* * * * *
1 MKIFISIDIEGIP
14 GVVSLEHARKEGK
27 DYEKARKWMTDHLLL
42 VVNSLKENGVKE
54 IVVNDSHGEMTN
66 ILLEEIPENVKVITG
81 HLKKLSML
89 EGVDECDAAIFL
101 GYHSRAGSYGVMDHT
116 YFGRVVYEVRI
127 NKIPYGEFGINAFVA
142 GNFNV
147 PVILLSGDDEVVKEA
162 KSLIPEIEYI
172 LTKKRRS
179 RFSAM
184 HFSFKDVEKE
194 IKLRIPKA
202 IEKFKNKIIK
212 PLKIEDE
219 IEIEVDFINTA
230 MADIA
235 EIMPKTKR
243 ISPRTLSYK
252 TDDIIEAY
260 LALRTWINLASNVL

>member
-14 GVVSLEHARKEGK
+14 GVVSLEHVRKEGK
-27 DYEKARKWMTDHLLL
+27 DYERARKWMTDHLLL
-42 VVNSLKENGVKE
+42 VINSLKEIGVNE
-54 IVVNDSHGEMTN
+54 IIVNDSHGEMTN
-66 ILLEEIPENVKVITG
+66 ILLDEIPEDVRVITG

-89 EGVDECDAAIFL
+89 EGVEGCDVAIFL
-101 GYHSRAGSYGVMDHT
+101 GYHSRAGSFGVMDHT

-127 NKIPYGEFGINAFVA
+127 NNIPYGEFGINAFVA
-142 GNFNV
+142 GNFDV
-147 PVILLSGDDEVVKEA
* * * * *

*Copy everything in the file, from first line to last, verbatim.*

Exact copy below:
1 MKIFISIDIEGIP
14 GVVSLEHARKEGK
27 DYEKARKWMTDHLLL
42 VVNSLKENGVKE
54 IVVNDSHGEMTN
66 ILLEEIPENVKVITG
81 HLKKLSML
89 EGVDECDAAIFL
101 GYHSRAGSYGVMDHT
116 YFGRVVYEVRI
127 NKIPYGEFGINAFVA
142 GNFNV
147 PVILLSGDDEVVKEA
162 KSLIPEIEYI
172 LTKKRRS
179 RFSAM
184 HFSFKDVEKE
194 IKLRIPKA
202 IEKFKNKIIK
212 PLKIEDE
219 IEIEVDFINTA
230 MADIA
235 EIMPKTKR
243 ISPRTLSYK
252 TDDIIEAY
260 LALRTWINLASNVL

>member
-14 GVVSLEHARKEGK
+14 GVVSLEHVRKEGK
-27 DYEKARKWMTDHLLL
+27 DYERARKWMTDHLLL
-42 VVNSLKENGVKE
+42 VINSLKEIGVNE
-54 IVVNDSHGEMTN
+54 IIVNDSHGEMTN
-66 ILLEEIPENVKVITG
+66 ILLDEIPEDVRVITG

-89 EGVDECDAAIFL
+89 EGVEGCDVAIFL
-101 GYHSRAGSYGVMDHT
+101 GYHSRAGSFGVMDHT

-127 NKIPYGEFGINAFVA
+127 NNIPYGEFGINAFVA
-142 GNFNV
+142 GNFDV
-147 PVILLSGDDEVVKEA